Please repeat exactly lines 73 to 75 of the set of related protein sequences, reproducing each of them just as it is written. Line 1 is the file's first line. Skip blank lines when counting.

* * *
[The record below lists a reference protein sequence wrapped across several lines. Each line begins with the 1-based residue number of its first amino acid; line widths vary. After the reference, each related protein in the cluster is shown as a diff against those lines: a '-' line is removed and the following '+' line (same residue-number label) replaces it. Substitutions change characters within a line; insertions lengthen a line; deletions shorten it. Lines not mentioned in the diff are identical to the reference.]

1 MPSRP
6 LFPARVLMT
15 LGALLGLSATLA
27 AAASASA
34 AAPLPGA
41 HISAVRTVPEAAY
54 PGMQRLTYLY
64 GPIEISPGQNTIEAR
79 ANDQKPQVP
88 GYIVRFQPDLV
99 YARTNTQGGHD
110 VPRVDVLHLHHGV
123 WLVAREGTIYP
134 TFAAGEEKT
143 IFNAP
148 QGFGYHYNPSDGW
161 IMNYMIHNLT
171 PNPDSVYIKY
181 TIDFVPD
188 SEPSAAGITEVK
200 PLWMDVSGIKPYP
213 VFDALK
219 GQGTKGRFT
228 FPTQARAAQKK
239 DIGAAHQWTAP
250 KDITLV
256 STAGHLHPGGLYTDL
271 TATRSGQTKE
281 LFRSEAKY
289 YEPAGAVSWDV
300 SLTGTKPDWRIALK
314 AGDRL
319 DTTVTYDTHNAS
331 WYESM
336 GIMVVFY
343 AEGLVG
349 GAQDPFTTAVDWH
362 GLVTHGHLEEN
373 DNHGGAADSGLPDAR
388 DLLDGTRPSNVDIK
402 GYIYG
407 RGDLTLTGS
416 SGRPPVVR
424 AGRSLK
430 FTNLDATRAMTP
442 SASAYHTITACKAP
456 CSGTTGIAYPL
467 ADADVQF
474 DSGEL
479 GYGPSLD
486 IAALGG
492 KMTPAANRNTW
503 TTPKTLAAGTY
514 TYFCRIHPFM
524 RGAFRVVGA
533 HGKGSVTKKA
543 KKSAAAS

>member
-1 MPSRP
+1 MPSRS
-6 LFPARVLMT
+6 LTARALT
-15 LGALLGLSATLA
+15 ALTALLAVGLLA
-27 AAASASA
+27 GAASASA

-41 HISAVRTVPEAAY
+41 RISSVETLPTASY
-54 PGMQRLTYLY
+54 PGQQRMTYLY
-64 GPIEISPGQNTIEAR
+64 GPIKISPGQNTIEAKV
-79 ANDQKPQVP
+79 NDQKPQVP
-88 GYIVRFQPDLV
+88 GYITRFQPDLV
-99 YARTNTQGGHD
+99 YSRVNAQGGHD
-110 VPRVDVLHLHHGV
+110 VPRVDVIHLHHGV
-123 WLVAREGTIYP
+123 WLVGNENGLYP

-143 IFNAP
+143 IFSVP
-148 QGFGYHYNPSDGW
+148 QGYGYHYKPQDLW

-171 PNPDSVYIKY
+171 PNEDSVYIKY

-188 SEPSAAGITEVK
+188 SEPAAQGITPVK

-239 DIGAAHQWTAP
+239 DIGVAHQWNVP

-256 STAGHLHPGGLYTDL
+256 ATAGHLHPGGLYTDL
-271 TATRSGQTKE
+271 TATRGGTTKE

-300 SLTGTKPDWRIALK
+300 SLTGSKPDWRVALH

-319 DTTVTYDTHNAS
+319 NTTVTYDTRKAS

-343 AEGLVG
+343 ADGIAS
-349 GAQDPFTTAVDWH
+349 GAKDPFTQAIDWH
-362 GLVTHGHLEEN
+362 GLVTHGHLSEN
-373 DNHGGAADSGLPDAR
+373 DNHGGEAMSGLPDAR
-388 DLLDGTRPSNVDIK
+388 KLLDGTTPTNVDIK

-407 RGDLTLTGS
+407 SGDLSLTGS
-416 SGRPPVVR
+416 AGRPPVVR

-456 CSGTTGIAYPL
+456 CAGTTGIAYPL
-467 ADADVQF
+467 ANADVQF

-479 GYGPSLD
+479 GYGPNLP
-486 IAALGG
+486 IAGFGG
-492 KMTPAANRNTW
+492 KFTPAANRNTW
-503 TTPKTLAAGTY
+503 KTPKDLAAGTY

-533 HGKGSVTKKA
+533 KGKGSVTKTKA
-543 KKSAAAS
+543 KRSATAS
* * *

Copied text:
+64 GPIKISPGQNTIEAKV
-79 ANDQKPQVP
+79 NDQKPQVP